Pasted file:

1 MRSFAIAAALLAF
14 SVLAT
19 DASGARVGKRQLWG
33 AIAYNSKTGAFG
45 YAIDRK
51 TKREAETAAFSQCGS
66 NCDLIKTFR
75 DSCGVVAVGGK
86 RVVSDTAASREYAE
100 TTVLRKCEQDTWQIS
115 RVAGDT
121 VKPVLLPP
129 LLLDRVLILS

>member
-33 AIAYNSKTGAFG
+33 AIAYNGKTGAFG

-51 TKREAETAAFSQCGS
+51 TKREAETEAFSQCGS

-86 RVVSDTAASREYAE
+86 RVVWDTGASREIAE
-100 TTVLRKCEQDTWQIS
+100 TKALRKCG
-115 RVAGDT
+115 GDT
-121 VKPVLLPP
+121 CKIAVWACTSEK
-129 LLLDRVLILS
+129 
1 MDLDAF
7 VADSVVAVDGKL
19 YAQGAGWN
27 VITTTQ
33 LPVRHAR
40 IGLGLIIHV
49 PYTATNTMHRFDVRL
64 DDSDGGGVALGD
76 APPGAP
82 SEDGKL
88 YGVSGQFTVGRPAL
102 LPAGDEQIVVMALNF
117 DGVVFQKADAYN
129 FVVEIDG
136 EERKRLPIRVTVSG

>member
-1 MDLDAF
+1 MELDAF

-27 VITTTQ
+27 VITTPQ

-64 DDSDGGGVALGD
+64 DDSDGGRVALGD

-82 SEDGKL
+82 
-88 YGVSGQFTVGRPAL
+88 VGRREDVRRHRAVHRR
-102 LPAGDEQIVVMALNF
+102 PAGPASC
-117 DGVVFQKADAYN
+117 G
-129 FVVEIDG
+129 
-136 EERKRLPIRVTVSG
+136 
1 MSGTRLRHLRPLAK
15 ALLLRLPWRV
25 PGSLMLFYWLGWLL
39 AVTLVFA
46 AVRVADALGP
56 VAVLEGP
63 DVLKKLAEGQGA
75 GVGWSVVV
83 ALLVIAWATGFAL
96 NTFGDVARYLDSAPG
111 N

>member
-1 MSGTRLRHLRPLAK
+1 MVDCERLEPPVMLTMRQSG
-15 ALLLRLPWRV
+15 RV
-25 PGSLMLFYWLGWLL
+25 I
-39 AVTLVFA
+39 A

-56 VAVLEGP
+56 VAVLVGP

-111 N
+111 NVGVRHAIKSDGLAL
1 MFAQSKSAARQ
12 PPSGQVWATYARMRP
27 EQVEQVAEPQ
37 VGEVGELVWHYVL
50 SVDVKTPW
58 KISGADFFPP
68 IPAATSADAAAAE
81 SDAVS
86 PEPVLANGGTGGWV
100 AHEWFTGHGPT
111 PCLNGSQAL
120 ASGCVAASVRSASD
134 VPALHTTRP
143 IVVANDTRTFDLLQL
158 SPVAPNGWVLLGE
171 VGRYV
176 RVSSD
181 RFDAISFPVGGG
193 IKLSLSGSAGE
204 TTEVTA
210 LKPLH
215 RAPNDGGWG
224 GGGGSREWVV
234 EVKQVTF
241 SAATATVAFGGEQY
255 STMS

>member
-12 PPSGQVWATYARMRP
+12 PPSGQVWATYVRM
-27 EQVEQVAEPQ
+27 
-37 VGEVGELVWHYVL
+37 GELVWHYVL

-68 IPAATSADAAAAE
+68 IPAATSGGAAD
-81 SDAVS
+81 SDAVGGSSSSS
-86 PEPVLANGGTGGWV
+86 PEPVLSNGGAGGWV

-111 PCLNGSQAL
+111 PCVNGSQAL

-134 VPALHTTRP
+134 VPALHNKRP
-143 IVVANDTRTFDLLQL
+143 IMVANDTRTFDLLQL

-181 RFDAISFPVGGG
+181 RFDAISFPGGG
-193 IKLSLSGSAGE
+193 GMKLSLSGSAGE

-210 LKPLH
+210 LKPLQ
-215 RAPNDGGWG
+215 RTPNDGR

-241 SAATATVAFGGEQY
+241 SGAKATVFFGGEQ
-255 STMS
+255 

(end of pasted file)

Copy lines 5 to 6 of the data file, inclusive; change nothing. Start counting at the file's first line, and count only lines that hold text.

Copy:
45 YAIDRK
51 TKREAETAAFSQCGS